Natural Gas Vehicles, Here We Come
Yet as a number of experts have pointed out, the Pickens scheme has some serious flaws. Yes, the plan could help us tackle our oil and carbon problems, but compared to what? A better use for America's vast shale-gas reserves may be to displace coal in the electricity sector. A recent MIT report on "The Future of Natural Gas" found that electric utilities could cut their carbon emissions 22 percent simply by switching from coal to natural gas—and that's with no additional capital investments. And that would be on top of any additional wind turbines that got built.Office 2007 makes life great!
And what about transportation? There's a good argument that electric vehicles are a better investment in the long term. In the grand scheme of things, the combustion engine is pretty inefficient—only about 20 percent of the energy in the fuel gets used to power the car, with the rest lost as waste heat. By contrast, a combined-cycle gas turbine is about 60 percent efficient. So we'd be much better off using natural gas to generate electricity and running plug-in vehicles off the grid. Yes, electric vehicles are costly and require new charging stations. But so do natural gas vehicles—and, as a 2002 analysis in Energy Policy noted, natural-gas cars and fueling stations have historically turned out to be far, far more costly than expected.Office 2007 download is on sale now!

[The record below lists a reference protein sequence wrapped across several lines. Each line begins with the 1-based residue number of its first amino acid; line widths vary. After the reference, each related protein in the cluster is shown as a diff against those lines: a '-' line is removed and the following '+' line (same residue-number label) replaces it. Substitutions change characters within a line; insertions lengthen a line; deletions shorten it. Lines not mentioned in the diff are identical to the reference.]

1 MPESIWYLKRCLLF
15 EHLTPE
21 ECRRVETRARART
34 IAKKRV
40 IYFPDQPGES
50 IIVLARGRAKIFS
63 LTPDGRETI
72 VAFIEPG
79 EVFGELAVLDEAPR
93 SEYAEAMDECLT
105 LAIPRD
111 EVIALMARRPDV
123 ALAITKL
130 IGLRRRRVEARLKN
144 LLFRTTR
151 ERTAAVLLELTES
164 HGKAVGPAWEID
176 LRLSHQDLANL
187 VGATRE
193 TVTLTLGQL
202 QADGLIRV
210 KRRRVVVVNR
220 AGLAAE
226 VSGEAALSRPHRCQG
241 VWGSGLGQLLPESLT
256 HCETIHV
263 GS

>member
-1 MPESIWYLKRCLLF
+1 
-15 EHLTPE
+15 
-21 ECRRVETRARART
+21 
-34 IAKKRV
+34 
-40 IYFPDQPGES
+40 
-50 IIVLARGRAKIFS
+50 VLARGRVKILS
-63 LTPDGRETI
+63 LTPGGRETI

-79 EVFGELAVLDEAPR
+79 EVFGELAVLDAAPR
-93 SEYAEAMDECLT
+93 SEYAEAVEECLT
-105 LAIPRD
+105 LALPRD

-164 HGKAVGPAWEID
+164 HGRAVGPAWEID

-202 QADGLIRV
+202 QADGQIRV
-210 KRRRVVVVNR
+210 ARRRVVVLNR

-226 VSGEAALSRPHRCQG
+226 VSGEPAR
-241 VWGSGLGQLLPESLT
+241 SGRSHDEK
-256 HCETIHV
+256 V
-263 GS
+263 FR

Long story short: Natural gas vehicles aren't a horrible idea. They beat the status quo. But there are lots of non-status-quo ideas for curbing oil consumption out there, and many of them are likely to be far more cost-effective. As Adam Siegel has noted, simply electrifying rail transport would cut oil use 2.5 million barrels per day by 2020—twice as much as CAP's gas-vehicle plan at half the cost. Yet Picken's scheme is the only one getting any love. Why?Office 2010 key is for you now!
Update: Okay, according to staffers, it looks like the bill will mainly have $5 billion for natural-gas trucks. So it's not the whole Pickens plan. It's only a tiny, tiny slice. And, it's true, limiting the focus to trucks makes more sense, since trucks have to move long distances and aren't really suited to electrification anyway (batteries still have fairly short ranges). Still, it's stunning that this is one of the only ideas for curbing oil use that made it into the bill.